By Cameron Tehranchi
Before I arrived in Livingston and began working in the energy field, I understood the goal in combating climate change as centered on decarbonization. We have to fully transition our energy system from that of fossil fuels to a clean energy system. This is true. The direct cause of climate change is the burning of carbon-based fuels. But what hadn’t crossed my mind until I started my work was about who would be the one to develop and control that energy. Perhaps it would be the most ‘efficient’ for large institutions like the electric utility to install large solar and wind farms. They would benefit from economies of scale in deploying massive amounts of renewable energy resources. But how would this impact the lives of people living in Livingston? The utility would still own the power production and would continue to charge us increasing rates. And, we’ll still be the ones facing the brunt of climate change. Our tourism industry is going to take a hit when fish populations in the Yellowstone River are diminished. Wildfire smoke is going to increasingly make summertime air dense and toxic.
So what is our goal anyway? Are we seeking to do our part in averting catastrophic climate change? Yes, but why not more? What about promoting community resilience? What about creating local jobs? What about community empowerment? These are the questions being asked in the energy democracy movement right now that I want to ask Livingston residents. It’s time to get ours. Each year millions of dollars are siphoned out of small towns like Livingston into the coffers of extractive companies and monopoly utilities. The price of solar and battery storage is decreasing dramatically every year to the point that many people can now afford to own their own electricity production. When we own our own energy production whether that be through solar, wind, or biomass generation we shield ourselves from the annual utility price hikes and we keep money in our community by creating jobs.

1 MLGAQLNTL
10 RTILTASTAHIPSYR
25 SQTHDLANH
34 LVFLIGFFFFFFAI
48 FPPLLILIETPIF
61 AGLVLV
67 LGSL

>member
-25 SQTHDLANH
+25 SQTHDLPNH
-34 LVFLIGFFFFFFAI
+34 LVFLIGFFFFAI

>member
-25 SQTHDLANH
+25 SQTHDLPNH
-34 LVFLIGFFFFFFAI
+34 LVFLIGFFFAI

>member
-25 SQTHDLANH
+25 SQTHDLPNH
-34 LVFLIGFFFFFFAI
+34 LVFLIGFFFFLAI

For now, our utility hasn’t accepted that renewables are our future. They are pushing to keep Colstrip power plants open on the ratepayer’s dime. All the while, communities like Livingston are educating on clean energy, promoting rooftop solar, and leading campaigns to build resilience. We’re nearing a point where economic forces will tip the scale in our favor for distributed energy. But even when the economics are in our favor we’ll still be walking upstream. We can see already our utility is pushing for a new Net Metering policy that makes rooftop solar uneconomic. This may set us back a few years, but we will keep walking upstream.